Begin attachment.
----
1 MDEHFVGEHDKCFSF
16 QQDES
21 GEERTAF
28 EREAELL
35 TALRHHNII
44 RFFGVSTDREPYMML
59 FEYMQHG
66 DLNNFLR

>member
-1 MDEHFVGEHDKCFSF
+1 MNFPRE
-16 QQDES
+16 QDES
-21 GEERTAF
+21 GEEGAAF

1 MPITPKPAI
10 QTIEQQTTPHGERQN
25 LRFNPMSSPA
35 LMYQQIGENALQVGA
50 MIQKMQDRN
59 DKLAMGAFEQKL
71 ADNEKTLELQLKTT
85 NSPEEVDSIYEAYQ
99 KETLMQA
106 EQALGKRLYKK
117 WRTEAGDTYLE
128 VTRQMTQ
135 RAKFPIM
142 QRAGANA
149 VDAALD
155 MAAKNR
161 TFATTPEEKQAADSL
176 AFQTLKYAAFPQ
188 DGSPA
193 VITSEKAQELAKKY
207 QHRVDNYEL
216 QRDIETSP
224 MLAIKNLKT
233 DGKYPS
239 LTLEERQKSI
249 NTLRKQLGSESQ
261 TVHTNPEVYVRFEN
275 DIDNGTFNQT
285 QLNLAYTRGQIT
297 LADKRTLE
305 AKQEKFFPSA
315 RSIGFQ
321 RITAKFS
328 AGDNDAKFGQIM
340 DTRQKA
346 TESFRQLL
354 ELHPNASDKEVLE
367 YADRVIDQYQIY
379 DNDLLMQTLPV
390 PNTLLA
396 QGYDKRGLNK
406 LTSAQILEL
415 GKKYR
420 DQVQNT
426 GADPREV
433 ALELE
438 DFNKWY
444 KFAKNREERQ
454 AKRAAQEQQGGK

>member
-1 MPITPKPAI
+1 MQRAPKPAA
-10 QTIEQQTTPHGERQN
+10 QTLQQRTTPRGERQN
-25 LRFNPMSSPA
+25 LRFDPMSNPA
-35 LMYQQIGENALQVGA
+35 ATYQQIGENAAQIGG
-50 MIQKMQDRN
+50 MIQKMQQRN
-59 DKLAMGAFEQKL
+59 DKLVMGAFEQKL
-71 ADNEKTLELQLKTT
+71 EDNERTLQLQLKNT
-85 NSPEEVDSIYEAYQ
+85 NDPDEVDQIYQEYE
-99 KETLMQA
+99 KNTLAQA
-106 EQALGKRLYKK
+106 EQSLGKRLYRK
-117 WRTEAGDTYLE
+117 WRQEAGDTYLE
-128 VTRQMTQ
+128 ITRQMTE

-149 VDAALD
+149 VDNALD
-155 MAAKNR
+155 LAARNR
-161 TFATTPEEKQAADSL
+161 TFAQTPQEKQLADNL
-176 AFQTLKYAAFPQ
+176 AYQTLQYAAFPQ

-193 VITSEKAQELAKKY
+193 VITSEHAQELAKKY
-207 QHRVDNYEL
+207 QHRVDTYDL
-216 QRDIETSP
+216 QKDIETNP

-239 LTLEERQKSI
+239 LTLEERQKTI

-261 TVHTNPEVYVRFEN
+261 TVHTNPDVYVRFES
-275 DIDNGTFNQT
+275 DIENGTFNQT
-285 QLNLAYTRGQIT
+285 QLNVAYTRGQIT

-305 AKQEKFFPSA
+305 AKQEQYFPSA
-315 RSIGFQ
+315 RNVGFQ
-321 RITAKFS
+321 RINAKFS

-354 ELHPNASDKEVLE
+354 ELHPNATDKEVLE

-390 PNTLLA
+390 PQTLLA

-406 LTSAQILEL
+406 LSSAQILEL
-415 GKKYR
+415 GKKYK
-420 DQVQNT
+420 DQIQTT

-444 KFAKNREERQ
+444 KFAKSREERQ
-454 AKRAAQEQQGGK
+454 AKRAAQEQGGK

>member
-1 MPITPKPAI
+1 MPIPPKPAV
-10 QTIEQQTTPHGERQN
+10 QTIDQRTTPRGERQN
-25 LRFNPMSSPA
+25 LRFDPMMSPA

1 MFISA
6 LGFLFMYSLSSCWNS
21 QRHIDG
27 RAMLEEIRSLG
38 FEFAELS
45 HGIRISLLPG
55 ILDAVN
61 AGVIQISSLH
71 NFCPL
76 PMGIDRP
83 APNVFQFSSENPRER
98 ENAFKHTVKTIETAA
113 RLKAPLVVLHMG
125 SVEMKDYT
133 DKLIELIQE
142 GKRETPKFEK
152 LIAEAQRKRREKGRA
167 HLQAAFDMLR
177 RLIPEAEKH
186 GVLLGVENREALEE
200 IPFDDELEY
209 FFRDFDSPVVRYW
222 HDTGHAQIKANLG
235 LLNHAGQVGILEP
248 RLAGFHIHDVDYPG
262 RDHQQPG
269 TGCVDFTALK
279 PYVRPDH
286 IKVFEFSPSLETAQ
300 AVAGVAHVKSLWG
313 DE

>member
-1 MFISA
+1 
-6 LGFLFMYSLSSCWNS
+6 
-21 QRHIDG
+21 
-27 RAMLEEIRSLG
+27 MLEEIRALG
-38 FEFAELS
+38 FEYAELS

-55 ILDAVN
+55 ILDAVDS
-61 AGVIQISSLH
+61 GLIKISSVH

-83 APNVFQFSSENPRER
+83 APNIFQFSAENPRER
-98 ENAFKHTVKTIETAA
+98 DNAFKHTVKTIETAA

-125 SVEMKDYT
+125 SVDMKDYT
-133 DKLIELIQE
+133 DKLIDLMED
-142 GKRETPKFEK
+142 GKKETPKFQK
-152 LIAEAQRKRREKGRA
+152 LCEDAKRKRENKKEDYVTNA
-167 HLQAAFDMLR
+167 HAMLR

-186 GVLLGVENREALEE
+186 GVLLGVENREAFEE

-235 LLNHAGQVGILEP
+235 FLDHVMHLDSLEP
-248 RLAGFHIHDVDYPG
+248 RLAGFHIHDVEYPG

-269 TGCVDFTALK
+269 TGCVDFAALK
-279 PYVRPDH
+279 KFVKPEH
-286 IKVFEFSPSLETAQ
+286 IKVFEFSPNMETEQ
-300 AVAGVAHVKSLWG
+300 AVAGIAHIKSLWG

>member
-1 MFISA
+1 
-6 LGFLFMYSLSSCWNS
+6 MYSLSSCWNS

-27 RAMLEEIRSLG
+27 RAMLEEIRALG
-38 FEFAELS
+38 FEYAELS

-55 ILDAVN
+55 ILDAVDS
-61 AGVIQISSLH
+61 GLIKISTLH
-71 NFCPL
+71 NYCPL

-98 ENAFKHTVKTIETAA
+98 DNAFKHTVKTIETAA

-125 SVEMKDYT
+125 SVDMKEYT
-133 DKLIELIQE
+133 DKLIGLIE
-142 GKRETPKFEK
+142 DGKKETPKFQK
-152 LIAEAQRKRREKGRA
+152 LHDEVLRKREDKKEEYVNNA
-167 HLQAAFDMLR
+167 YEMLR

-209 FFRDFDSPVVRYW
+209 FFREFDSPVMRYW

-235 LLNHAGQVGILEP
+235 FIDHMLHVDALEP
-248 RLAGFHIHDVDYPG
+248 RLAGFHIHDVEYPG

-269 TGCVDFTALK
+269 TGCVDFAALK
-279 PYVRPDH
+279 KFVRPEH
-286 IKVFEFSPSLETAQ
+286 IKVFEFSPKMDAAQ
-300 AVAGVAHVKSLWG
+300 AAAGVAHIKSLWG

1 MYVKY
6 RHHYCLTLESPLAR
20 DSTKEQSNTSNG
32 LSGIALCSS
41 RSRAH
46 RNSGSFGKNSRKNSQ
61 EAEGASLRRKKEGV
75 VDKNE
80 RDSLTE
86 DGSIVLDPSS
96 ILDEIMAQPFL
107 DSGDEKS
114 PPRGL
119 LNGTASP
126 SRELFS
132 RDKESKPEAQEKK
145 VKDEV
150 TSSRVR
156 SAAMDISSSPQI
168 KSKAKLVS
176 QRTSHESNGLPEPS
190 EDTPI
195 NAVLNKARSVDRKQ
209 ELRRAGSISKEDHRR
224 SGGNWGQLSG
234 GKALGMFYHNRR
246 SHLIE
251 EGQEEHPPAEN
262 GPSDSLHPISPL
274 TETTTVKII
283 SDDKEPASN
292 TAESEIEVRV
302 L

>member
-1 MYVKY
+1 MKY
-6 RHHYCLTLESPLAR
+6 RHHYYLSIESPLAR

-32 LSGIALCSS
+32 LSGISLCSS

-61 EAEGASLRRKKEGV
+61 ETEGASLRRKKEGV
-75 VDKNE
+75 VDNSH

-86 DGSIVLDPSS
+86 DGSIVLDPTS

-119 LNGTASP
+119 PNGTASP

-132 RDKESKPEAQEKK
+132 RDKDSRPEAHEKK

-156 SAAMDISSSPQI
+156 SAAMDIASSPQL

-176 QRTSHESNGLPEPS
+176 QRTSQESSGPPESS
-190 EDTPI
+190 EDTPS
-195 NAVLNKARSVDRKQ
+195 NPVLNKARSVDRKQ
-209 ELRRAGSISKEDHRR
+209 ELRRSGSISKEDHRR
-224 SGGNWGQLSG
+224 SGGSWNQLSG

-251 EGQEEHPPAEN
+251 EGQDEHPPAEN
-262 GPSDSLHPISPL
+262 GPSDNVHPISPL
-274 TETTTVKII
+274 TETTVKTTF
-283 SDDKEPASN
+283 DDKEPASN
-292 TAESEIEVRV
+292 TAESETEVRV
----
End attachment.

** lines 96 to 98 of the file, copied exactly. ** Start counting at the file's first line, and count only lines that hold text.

-176 AFQTLKYAAFPQ
+176 AYQTLQYAAFPQ

-193 VITSEKAQELAKKY